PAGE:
It took several decades for the National War Memorial to come up near India Gate in the heart of New Delhi and now families of Indians who took part in the Korean War in the early 1950s are racing against time to build a monument in the honour of their sacrifices.
There is a bit of urgency as only five of the officers from that era (all in their 90s) are alive.
However, after an initial push, the project is yet to take off.
Although India was one of the 21 countries who had taken part in the Korean War, it was among the five nations which had sent an only non-combatant force, a brigade of medical troops.
There are memorials of the Korean War in each of the other 20 countries.
Ajay Sur, a dentist, is one the members who is keenly following the project. His father Captain Balraj Sur from 56 Para Field Ambulance was one of the 27 officers, who were sent to the Korean War to take care of the wounded and the Prisoners of War (POWs).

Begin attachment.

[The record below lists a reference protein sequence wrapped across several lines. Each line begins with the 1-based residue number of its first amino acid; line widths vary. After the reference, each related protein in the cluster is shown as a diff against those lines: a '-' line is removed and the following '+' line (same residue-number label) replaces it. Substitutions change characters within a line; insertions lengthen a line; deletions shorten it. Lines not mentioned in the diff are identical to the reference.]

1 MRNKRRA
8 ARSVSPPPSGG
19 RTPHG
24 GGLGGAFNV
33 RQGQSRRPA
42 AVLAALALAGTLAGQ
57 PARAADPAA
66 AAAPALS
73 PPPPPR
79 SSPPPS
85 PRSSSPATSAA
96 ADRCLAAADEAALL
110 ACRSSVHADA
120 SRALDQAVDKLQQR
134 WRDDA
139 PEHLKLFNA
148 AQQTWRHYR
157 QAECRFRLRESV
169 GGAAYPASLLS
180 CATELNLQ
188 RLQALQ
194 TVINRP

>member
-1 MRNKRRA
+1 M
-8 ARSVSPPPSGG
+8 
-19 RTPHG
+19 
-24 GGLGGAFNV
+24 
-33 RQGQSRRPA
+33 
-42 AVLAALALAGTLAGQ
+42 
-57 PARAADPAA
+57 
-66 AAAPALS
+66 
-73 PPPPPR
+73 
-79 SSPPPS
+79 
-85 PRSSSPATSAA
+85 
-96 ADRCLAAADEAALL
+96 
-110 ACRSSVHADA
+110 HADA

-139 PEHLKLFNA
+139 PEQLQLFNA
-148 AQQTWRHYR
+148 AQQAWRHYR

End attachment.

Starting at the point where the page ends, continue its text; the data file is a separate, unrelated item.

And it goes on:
"It has been 70 years and it is time we recognise the contribution of these soldiers," Sur told IANS.
The last of the surviving five from the Korean War era are Lieutenant Generals M.L. Tuli and Mathew Thomas, Major General S.K. Sharma, Brigadier Kapoor Singh Ahlawat (President of the Korean War Veteran Association) and Lieutenant Colonel Angad Singh.
He said at least those who are still alive will be able to see the memorial.
The Indian government had come forward offering to build the memorial but the proposal has not moved forward from there.
With the announcement of elections, there might be some more delay but the families are hoping to get the memorial by 2019 end.
(Gautam Datt can be contacted at email@example.com)
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